Human beings have always tried to represent something on a wall, just think of the Lascaux Caves; they wanted to convey a message. Graffiti shouts and screams that message.
I entered this world because I wanted to be different from others. If graffiti now has to be seen so much and has to jump immediately to the eye, I want to do the reverse: I want to create something that no one sees and still be able to call it graffiti because it is street art whose nature is to be contestational and to express its presence in this society. I wanted to add this aspect to the movement: there can be a lot of poetry even in works made with the codes of graffiti art, We can make delicate works and even reach a technical level that is close, because it will never be, to oil. We can look for the depths and transparencies of a Leonardo or a Caravaggio.
Thus, my paintings disappear and become transparent.
So far we have talked about disappearing into the light and white, but you have also done the black.
I did black in the chapel of a convent in Marseille. I painted the scream of a girl to represent the nuns who lived there in seclusion and had taken a vow of silence. Black on black can also work. The key word remains really “hiding”: putting transparency to make the image imperceptible.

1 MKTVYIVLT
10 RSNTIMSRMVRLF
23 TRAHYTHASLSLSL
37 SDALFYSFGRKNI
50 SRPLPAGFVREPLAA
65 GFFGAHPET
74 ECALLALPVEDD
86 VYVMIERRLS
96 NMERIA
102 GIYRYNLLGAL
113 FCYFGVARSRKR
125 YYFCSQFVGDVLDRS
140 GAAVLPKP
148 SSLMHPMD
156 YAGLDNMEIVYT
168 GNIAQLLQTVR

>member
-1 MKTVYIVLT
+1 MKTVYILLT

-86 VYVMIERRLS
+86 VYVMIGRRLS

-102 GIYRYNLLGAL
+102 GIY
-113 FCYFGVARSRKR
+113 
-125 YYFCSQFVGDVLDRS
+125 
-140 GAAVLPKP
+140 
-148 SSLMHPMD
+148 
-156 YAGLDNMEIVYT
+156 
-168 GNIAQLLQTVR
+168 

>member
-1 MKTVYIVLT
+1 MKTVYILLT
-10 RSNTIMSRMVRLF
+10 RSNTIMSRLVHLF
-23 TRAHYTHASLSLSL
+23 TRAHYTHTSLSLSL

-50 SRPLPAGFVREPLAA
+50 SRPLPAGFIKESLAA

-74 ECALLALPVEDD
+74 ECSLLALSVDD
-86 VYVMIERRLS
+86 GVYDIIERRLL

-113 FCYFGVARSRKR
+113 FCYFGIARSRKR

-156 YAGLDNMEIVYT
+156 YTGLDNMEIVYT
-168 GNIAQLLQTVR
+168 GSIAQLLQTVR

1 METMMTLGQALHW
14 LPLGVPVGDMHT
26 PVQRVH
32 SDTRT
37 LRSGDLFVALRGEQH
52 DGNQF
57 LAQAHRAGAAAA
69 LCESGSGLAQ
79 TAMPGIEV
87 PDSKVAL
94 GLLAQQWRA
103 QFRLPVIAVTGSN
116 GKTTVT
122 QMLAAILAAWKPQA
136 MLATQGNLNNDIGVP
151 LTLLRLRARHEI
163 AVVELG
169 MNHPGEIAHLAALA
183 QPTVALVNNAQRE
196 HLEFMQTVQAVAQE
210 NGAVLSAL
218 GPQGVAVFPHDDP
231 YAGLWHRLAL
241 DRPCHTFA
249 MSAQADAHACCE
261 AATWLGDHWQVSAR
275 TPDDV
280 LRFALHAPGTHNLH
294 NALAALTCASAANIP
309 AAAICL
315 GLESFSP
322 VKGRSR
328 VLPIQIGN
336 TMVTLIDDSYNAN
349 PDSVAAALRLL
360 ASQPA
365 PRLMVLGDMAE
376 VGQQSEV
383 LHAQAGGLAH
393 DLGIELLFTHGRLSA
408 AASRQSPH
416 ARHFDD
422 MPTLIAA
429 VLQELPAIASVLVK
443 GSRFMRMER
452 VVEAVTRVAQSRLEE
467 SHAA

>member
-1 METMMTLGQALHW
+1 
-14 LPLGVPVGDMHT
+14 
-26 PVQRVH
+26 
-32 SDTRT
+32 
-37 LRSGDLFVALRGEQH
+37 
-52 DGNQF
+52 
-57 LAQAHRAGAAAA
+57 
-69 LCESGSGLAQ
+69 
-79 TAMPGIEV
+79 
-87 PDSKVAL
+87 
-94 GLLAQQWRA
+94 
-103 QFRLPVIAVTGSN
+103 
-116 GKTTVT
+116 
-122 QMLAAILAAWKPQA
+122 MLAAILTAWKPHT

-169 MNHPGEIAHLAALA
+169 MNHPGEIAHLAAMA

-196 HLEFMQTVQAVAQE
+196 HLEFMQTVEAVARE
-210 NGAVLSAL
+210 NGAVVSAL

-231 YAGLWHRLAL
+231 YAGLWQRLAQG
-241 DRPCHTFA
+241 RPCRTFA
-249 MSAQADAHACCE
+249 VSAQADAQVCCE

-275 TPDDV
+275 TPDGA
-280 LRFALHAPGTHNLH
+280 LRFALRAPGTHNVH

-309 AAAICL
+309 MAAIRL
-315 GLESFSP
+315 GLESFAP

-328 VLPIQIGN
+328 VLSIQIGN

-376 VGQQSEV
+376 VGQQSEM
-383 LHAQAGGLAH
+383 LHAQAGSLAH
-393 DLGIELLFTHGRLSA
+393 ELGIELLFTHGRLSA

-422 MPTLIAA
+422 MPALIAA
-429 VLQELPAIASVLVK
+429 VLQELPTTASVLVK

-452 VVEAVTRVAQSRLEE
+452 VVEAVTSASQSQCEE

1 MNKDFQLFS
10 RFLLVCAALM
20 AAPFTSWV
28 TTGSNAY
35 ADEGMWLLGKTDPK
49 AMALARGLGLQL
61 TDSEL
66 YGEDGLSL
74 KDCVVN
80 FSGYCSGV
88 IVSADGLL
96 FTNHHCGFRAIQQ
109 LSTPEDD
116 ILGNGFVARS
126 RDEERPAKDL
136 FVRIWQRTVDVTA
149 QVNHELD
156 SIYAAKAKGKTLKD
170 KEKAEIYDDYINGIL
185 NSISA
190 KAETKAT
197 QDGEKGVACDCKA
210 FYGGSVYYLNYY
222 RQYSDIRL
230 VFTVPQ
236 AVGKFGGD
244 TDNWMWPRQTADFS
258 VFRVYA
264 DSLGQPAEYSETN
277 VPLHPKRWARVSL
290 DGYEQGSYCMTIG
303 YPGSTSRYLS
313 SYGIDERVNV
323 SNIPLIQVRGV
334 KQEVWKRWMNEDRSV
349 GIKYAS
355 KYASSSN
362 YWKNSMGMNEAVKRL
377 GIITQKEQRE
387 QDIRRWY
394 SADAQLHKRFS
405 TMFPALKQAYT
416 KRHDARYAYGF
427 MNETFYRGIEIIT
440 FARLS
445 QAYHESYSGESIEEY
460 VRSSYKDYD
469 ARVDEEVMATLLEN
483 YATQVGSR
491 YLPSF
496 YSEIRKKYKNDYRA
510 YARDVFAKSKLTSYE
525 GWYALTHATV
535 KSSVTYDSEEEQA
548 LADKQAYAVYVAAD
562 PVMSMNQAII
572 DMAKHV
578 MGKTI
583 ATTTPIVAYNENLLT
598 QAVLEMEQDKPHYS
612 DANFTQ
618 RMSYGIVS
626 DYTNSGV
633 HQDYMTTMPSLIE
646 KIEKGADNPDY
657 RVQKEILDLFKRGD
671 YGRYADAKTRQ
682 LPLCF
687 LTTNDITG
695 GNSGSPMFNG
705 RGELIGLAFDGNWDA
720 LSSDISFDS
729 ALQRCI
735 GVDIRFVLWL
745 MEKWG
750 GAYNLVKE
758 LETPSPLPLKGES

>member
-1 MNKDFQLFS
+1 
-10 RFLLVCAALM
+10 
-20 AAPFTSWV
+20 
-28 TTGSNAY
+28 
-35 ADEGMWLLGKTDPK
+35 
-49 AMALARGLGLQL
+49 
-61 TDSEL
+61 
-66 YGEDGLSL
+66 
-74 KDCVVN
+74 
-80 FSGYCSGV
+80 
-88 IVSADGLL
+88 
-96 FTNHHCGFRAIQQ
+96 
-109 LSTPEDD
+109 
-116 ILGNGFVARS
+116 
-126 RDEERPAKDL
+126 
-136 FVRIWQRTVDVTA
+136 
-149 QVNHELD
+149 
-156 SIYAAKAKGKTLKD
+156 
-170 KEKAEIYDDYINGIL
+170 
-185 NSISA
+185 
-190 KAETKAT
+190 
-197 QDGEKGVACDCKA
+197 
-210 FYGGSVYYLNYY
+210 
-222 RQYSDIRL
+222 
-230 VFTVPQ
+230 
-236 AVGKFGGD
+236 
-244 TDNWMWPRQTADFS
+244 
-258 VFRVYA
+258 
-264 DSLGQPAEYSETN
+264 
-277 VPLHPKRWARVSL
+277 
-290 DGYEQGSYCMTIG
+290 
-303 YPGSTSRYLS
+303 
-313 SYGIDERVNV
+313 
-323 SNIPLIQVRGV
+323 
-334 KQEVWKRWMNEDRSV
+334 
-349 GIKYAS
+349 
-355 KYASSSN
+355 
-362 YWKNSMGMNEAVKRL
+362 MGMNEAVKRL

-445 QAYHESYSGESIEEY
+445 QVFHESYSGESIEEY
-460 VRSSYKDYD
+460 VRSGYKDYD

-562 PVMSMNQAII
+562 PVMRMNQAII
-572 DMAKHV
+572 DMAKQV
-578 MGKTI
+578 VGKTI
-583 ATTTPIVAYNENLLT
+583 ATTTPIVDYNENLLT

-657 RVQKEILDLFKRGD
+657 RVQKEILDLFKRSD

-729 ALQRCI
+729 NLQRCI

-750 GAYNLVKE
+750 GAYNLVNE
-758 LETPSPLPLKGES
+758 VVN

Also in Marseilles, another mural of yours comes to mind. A Wonderful Kiss in Le Panier. You made her cheekbone from a crack that runs along the wall, just as on another break, you shaped the profiles of the protagonists. I was really impressed, I had the impression that that image had always been there, that it was her exact place in the world. It was the wall itself speaking.
There is great respect for the medium in your works. How important is it?
When I saw that wall, I had the same impression as you.
It has often been pointed out to me that my works contain a notion of time, as if they were always there, as you said. I have thought a lot about this observation and now try to make it an added component to the way I paint.